30 Years of Building a Strong Foundation for the Future of Our Region
New funding for 2017 will build on solid foundation
During the past three years, the Northland Foundation has engaged 92 nonprofit directors and board members from 23 aging services organizations; awarded $462,500 to help nonprofits improve use of technology, conduct strategic planning, enhance fund development, etc; provided 50 hours of training, and more ... and this is just one thread of a program woven from multiple strands.
The multifaceted Rural Aging Initiative was launched in 2014 to strengthen aging-in-place for older adults through an array of community-based strategies. The Initiative has helped strengthen aging services organizations, engaged community leaders and older adults to address local needs in two pilot sites, increased opportunities for adults 55+ to be engaged in their community through Northland’s nationally recognized AGE to age program, and enhanced operations and long-term viability of the Foundation’s assisted living model. Below are a few of the Initiative outcomes.
Building capacity of 23 aging services organizations. Offered training and financial awards to help nonprofits better serve older adults and their family caregivers.
Assisted an organization to obtain its 501(c)(3) status to sustain services throughout the large rural county it serves.
Expanded legal service programming for older adults living in Moose Lake and Aitkin County.
Organizing action teams in two pilot sites. Connected formal and informal services and supports, and funded local projects in Moose Lake and Aitkin County.
Created and distributed brochures and other outreach efforts to inform rural older adults and their family caregivers on available local services.
Addressed local needs of older adults through chore service programs, transportation access, and educational opportunities.
Engaging older adults to share their time, talent, and knowledge. Provided an avenue for older adult volunteers to support youth and improve the community in 13 AGE to age sites.
Recruited 53 college interns who spent nearly 11,000 service hours on intergenerational programming in rural sites.
Bolstered children’s social-emotional development and literacy with older adult volunteers giving one-to-one reading help.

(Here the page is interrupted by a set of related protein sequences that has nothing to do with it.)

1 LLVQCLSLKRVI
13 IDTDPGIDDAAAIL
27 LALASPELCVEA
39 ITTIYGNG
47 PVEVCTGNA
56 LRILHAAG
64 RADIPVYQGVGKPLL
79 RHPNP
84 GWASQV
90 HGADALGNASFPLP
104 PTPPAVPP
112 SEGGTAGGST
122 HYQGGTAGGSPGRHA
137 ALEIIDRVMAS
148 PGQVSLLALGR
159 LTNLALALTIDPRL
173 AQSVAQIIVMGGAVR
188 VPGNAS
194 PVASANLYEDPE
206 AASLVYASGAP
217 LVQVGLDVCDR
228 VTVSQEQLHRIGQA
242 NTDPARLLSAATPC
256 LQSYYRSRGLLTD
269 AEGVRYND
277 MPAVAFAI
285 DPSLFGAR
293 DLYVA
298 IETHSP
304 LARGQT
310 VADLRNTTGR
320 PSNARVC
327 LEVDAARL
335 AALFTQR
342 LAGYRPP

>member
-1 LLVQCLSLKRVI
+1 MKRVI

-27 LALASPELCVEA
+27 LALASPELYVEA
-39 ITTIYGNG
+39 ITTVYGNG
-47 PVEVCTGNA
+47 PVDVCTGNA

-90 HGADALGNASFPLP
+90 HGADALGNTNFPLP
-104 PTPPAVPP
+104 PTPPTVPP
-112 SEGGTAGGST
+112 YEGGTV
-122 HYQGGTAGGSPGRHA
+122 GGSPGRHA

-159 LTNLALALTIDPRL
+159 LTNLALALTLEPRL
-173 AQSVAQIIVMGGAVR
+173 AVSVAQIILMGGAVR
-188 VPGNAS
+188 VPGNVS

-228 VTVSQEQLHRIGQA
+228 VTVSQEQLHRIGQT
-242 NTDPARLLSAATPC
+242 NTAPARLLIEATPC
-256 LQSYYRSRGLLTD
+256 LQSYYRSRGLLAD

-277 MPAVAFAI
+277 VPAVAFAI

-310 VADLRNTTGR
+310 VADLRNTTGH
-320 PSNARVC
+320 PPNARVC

Honing a high-quality model of assisted living. Enhanced rural housing-with-services for older adult residents.
Created Health & Wellness Coordinator positions to support residents' psychosocial, physical, and spiritual wellbeing.
Implemented new technology to track staff productivity, improve communication, and help ensure resident safety.
As the initial three-year phase wraps up, the Northland Foundation would like to thank the participating organizations, regional partners such as the Arrowhead Area Agency on Aging, expert consultants, volunteers, and people of all ages in communities who, together, are making our region a better, more vibrant place to grow older.
Good news: additional funding to support ‘Phase II’
The Northland Foundation has been approved for additional multi-year funding from the Margaret A. Cargill Philanthropies. ‘Phase II’ of the Rural Aging Initiative will, starting in 2017, build on the past three years to ensure older adults in rural northern Minnesota age with purpose, dignity, and independence.
“Our Board of Trustees and our staff team were thrilled to get the news of this funding,” said Tony Sertich, Northland Foundation President, “allowing Northland to dig even deeper into this work and better meet the needs of our aging population into the future.”
Read more: Rural Aging Initiative overview available
A six-page publication highlighting the Rural Aging Initiative goals, design, outcomes, key lessons, and impacts is available for download.
If you have questions or want would more details about the Initiative, contact Zane Bail, Director of Development and Special Projects at the Northland Foundation.